At a time when no extra money is likely to be forthcoming, those appointed to lead European-Union-funded science must follow a more imaginative plan.
The European Union (EU) has a new director general for research. From 1 July the office is held by Dutch-born Robert-Jan Smits, who has been chosen by EU Commissioner for Research and Innovation Máire Geoghegan-Quinn to succeed José Manuel Silva Rodriguez.
The appointment has been widely welcomed. Smits is seen as a 'listener' and a seeker of consensus — skills that will no doubt serve science well as the EU works to set its budget for the period 2014 to 2020 and to launch the Eighth Framework Programme for research funding. The backdrop, of course, is the financial crisis across the continent, a crisis so acute that it has already resulted in an EU-financed bailout of Greece and an ongoing effort to ensure the stability of the 'eurozone' of the single European currency.
To simply call for more money for research is, in such a climate, almost pointless, despite the well-made claim that science — through academic and industrial research and development, through education and universities — is the key to economic regeneration and the reduction of deficits. But it seems that Geoghegan-Quinn, herself in post since February of this year, sees other ways forward. The EU has too often been considered synonymous with waste and bureaucracy — these are now Geoghegan-Quinn's particular targets in the administration of European research funding. She considers that the 'innovation' aspect of her remit means not only scientific progress but applies also to the very processes, management and marketing of EU science.
Already on the table, and being pushed by the EU Commissioner, are reform of the patent system, to arrive at a single EU patent; the simplification of social security and pensions arrangements to encourage the mobility of researchers within the union; and measures to counteract the fragmentation that leads to duplication of research effort at the level of individual EU nations. At October's EU summit, the first 'research and innovation plan' for Europe will be debated. The investment target of 3% of EU GDP for research and development is unlikely to change, but will, with complementary national targets, be more robustly monitored.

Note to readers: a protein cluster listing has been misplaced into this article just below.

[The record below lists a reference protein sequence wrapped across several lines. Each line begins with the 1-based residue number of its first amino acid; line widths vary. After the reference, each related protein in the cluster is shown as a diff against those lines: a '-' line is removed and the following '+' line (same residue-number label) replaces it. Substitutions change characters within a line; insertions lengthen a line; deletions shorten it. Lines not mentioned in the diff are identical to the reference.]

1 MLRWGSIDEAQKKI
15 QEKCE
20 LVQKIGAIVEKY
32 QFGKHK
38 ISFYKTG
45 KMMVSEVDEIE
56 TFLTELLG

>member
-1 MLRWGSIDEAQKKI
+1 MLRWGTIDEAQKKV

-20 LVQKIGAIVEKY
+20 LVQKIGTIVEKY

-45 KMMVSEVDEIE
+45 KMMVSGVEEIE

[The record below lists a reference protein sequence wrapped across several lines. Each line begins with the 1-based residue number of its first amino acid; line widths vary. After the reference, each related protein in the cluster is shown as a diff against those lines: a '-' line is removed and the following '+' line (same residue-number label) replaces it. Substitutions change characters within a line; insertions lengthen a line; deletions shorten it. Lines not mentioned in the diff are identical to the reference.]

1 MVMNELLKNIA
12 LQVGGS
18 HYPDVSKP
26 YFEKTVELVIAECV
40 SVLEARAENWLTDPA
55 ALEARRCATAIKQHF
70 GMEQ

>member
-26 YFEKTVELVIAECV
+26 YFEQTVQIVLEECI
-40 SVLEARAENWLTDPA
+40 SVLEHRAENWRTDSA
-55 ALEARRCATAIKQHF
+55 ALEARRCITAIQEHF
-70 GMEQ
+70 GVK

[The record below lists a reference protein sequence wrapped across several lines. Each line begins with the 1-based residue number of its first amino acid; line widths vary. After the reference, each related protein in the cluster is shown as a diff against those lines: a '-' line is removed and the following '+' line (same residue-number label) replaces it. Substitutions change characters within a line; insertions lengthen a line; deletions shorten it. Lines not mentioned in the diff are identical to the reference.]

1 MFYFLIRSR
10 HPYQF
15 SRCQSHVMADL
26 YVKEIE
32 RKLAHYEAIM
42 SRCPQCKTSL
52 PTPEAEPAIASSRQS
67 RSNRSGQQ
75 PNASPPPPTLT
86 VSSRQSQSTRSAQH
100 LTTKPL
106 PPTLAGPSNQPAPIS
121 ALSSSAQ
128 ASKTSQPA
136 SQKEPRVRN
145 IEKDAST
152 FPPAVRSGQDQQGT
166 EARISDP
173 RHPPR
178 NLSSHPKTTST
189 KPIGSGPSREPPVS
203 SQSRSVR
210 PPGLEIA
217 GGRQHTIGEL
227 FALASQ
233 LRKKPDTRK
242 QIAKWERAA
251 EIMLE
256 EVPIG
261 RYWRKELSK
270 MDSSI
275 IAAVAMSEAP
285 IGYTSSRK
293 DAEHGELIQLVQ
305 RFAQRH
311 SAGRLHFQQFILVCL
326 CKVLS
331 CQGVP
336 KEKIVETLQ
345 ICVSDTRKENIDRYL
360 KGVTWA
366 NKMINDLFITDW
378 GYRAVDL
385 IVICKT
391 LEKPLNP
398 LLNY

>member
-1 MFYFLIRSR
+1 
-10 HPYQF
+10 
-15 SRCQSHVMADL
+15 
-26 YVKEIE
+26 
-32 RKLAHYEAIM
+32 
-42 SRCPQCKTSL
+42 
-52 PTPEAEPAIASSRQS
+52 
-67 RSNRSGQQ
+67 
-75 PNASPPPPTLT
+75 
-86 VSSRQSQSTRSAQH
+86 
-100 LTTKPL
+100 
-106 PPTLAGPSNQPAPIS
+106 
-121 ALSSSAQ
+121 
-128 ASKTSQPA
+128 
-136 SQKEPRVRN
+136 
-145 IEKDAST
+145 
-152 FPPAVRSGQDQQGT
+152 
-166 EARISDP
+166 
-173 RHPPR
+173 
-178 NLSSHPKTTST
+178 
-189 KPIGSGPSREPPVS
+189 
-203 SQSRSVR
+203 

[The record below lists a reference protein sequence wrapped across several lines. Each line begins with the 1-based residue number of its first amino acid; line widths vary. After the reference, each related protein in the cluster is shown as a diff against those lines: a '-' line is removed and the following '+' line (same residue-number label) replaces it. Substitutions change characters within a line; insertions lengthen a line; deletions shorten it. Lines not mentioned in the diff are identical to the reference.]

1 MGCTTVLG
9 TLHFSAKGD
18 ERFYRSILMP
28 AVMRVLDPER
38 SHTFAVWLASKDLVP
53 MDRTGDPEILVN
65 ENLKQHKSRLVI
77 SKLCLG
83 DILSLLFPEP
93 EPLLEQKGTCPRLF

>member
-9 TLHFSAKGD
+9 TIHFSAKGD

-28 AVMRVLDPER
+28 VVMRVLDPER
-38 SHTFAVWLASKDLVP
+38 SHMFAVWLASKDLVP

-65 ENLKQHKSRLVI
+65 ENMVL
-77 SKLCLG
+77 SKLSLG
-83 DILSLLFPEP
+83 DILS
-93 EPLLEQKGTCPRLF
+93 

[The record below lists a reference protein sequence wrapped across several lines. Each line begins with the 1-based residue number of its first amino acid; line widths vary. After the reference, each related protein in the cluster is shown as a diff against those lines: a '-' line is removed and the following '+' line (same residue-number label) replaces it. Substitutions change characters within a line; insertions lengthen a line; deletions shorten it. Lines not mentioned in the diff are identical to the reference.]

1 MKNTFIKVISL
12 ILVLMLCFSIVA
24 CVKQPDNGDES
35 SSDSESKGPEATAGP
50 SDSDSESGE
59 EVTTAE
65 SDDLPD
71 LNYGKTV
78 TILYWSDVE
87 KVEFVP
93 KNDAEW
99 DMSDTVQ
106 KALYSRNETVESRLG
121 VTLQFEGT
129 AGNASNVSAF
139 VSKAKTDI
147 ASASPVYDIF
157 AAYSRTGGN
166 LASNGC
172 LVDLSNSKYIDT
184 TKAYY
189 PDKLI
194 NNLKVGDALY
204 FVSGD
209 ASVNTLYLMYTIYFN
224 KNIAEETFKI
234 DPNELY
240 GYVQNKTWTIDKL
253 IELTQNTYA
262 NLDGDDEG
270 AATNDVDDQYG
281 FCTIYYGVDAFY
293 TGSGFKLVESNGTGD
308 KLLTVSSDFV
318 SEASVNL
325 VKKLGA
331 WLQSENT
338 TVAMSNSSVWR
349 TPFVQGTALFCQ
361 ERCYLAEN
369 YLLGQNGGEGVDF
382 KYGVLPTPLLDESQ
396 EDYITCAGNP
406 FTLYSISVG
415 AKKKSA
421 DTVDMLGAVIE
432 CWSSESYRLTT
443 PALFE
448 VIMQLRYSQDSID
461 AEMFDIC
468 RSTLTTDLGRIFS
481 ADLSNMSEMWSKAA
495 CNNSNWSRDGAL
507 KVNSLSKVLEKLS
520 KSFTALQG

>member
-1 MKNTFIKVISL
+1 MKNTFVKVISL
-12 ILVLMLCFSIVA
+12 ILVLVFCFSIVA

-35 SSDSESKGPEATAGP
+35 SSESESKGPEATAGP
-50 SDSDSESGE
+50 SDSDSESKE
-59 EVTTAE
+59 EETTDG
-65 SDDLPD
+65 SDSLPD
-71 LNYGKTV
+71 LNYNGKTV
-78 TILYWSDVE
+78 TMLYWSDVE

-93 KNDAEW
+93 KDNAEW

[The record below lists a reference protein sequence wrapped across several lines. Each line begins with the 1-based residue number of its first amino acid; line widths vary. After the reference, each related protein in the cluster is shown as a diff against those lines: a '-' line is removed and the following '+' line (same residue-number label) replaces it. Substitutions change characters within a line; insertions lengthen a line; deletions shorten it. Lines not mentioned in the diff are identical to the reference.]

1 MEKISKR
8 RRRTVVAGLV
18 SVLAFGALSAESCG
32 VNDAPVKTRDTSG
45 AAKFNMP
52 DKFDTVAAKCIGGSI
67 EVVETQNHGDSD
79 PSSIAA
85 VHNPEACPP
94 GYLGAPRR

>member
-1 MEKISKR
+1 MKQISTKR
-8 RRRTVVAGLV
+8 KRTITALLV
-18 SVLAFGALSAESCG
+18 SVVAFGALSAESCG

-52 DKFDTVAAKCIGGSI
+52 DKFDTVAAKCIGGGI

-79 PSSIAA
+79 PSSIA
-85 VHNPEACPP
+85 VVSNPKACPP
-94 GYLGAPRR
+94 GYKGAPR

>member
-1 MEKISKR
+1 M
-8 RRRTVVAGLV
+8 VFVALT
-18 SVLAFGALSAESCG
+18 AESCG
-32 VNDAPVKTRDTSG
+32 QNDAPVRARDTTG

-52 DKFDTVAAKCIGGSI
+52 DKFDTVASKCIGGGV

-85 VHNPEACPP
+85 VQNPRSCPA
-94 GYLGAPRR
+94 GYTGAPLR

But will it all work? Geoghegan-Quinn has said, in an interview with the magazine International Innovation, “I think it is the duty of politicians to be optimistic — and though the challenges are huge, there is much to be optimistic about.” There is. There is also, however, a looming problem: the funding of the ITER fusion project. Alarm bells are ringing, not only in Europe, about escalating costs for this tokamak, which is to be built in Cadarache, France, with the aim of achieving the fusion of hydrogen through magnetic confinement. The EU is one of seven partners in the project (with the United States, Russia, South Korea, China, India and Japan). For 2012–2013, the European contribution to the project at present stands €1.4 billion short. That this money can be raised from the EU's 27 member states, as the commission has requested, is doubtful. ITER could face, at very least, further delays in construction, if not a down-scaling of its reactor; although, the project being established through international treaty, a unilateral pull-out by any of the partners must be unlikely.
A further fly in the EU ointment is the operation of its multibillion-euro Framework programmes. The current programme, the seventh, runs until 2013 but will undergo interim evaluation in October this year. That feedback will underline the development of the succeeding, eighth programme, through consultation that will begin in early 2011. But controversy has erupted over an earlier programme (number six), after a re-auditing of the programme accounts prompted the European Commission to demand that millions of euros of grant money be paid back into its coffers. National research agencies are enraged, claiming that the EU is reinterpreting the funding rules after the fact. Scientists across the EU must now be weighing the benefits of the grants against the hassle of bureaucracy and the risk of becoming embroiled in such arguments.
This is exactly the kind of problem that may be avoided in the future if Geoghegan-Quinn's plans for procedural simplification and efficiency do come to fruition. The commissioner obviously has a clear vision for research and innovation in Europe, and, capably partnered by her director general of research, its implementation should benefit all of Europe's scientists.